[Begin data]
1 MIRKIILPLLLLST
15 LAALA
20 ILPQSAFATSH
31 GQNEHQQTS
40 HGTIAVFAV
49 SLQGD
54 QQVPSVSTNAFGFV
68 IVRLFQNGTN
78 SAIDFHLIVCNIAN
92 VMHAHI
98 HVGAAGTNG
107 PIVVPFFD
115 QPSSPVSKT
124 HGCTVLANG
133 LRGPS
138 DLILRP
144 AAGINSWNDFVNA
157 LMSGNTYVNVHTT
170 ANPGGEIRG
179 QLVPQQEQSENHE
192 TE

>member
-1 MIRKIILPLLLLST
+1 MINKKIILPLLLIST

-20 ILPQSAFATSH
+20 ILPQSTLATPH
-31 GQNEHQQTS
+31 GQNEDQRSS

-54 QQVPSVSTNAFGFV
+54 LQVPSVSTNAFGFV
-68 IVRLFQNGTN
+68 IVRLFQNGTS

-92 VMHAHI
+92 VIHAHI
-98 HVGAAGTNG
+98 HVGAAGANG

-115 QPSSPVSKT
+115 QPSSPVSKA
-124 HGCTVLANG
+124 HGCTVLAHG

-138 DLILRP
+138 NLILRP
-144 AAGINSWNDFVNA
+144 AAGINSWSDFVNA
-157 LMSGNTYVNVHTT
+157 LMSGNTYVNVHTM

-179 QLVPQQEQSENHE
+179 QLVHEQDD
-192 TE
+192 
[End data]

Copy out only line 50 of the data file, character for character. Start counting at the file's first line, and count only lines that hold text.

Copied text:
+192 